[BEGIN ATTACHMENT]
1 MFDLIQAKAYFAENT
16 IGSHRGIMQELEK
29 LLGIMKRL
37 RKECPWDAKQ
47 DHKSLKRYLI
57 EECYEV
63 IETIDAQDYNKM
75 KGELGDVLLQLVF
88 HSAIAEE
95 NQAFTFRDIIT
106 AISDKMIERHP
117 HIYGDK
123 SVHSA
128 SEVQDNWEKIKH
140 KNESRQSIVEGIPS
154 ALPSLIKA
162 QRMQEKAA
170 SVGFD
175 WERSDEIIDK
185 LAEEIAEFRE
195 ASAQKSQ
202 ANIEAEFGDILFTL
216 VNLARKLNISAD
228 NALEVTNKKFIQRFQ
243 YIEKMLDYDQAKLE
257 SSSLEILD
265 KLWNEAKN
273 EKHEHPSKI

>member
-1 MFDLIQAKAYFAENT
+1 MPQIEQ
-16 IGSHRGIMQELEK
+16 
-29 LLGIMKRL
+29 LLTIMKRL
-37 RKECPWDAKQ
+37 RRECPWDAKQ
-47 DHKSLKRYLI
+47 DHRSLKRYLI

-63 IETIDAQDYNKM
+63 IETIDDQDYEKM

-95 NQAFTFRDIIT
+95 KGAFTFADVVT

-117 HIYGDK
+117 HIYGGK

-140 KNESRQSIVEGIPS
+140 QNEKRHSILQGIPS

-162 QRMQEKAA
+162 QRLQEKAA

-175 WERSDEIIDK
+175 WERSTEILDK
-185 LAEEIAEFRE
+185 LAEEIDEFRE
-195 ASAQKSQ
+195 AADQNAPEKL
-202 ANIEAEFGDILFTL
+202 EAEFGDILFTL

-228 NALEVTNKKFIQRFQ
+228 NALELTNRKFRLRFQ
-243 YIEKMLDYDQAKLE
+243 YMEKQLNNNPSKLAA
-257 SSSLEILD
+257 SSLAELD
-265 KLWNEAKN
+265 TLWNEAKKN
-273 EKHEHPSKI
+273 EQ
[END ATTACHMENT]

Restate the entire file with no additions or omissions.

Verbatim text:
1 MFDLIQAKAYFAENT
16 IGSHRGIMQELEK
29 LLGIMKRL
37 RKECPWDAKQ
47 DHKSLKRYLI
57 EECYEV
63 IETIDAQDYNKM
75 KGELGDVLLQLVF
88 HSAIAEE
95 NQAFTFRDIIT
106 AISDKMIERHP
117 HIYGDK
123 SVHSA
128 SEVQDNWEKIKH
140 KNESRQSIVEGIPS
154 ALPSLIKA
162 QRMQEKAA
170 SVGFD
175 WERSDEIIDK
185 LAEEIAEFRE
195 ASAQKSQ
202 ANIEAEFGDILFTL
216 VNLARKLNISAD
228 NALEVTNKKFIQRFQ
243 YIEKMLDYDQAKLE
257 SSSLEILD
265 KLWNEAKN
273 EKHEHPSKI

>member
-1 MFDLIQAKAYFAENT
+1 MPQIEQ
-16 IGSHRGIMQELEK
+16 
-29 LLGIMKRL
+29 LLTIMKRL
-37 RKECPWDAKQ
+37 RRECPWDAKQ
-47 DHKSLKRYLI
+47 DHRSLKRYLI

-63 IETIDAQDYNKM
+63 IETIDDQDYEKM

-95 NQAFTFRDIIT
+95 KGAFTFADVVT

-117 HIYGDK
+117 HIYGGK

-140 KNESRQSIVEGIPS
+140 QNEKRHSILQGIPS

-162 QRMQEKAA
+162 QRLQEKAA

-175 WERSDEIIDK
+175 WERSTEILDK
-185 LAEEIAEFRE
+185 LAEEIDEFRE
-195 ASAQKSQ
+195 AADQNAPEKL
-202 ANIEAEFGDILFTL
+202 EAEFGDILFTL

-228 NALEVTNKKFIQRFQ
+228 NALELTNRKFRLRFQ
-243 YIEKMLDYDQAKLE
+243 YMEKQLNNNPSKLAA
-257 SSSLEILD
+257 SSLAELD
-265 KLWNEAKN
+265 TLWNEAKKN
-273 EKHEHPSKI
+273 EQ